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Young or old, the Nebraska State Fly-In offered something for everyone – from free flights to give kids their first taste of aviation to the recognition of Dawes County’s own 17 World War II veterans.

The Chadron Municipal Airport was selected as the host site for the 26th annual fly-in by the Nebraska Aviation Council nearly two years ago, and all of the planning undertaken since then culminated over the weekend with a State Fly-In featuring aircraft and activities of all types.

“I think it was amazing,” said Terri Haynes, who helped organize the event. “I am over the moon with how well everything went.”

The event was manned mostly by volunteers, all of whom came through, to take tickets, sell water and souvenirs and keep the crowds safe as aircraft took off and landed.

“You guys have put on a fantastic 26th State Fly-In,” said Diane Bartels, a member of the Nebraska Aviation Council during the public presentation of a plaque to the city.

Three key events attracted the biggest crowds: Friday night’s dinner and USO-style show, the Saturday afternoon air show and the Saturday evening recognition of local World War II veterans.

The kick-off event – Friday’s dinner and show – in the historic barrel hanger was presented to a near-capacity crowd of 300 and included an evening of entertainment by The Potter Family. The four-member ensemble performed a variety of hits from across the decades, inspiring couples to hit the dance floor frequently.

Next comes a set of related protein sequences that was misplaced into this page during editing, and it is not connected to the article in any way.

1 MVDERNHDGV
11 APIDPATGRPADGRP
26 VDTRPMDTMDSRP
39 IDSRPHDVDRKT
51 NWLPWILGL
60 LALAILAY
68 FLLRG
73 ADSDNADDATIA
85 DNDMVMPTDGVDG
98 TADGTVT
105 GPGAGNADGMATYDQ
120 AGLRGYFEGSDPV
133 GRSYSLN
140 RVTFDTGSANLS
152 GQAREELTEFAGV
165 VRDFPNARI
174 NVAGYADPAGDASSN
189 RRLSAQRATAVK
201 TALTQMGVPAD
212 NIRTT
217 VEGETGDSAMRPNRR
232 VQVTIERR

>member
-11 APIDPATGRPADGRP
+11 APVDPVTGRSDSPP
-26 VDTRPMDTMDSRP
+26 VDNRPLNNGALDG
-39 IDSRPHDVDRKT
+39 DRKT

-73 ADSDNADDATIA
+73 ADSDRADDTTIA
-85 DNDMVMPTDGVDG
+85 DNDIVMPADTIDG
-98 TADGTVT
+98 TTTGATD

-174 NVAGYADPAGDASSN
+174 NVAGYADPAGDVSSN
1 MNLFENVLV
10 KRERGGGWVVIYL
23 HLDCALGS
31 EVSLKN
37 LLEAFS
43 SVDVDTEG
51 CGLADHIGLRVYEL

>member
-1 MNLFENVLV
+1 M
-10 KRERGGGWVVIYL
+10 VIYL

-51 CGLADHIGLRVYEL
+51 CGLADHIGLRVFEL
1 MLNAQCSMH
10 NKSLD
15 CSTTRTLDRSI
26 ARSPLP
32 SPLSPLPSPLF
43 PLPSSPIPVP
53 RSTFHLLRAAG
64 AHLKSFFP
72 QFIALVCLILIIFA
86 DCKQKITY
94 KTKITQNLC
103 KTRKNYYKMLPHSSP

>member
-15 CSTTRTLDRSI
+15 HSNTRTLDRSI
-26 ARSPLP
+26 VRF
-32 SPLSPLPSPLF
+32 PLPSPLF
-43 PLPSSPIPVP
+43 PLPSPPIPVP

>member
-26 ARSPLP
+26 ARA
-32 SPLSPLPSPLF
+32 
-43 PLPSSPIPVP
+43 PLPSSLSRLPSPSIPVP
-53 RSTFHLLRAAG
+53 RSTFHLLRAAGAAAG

As planes began to arrive Saturday morning, the crowds trickled in, enjoying breakfast and a stroll around the tarmac to inspect the aircraft up close.

After lunch, three pilots put on an aerial demonstration that drew hundreds to the airport in anticipation. Tom Larkin, Doug Roth and Kurt Muhle took to the skies, performing aerial maneuvers.

“It’s so much fun to do and a great way to promote aviation,” said Roth, while working on his Staudacher Superstar Saturday morning. He’s been performing in aerobatic competitions for more than two decades. His Staudacher is one of only three, designed to compete with the Russian Sukois and German Extra planes in the Unlimited World Competition.

Larkin’s SubSonex Mini Jet drew plenty of attention as well, weighing in at only 500 pounds but with a top speed of 300 mph. He performed a variety of maneuvers he used flying in the Air Force.

Muhle’s appearance featured his 1941 Vultee BT-13, one of only about 30 still flying. The planes were used as training aircraft during World War II.

His plane was a unique addition to the fly-in, as it was hosted at an airport constructed on the brink of World War II to train civilian pilots and fit nicely with the recognition of several World War II veterans later in the day. Mayor John Coates served as master of ceremony for the event, again in front of a near-capacity crowd in the WWII-era barrel hangar. Sixteen of the 17 veterans who were recognized were able to attend, receiving a standing ovation at the end of the program, as well as handshakes and hugs from most of the crowd.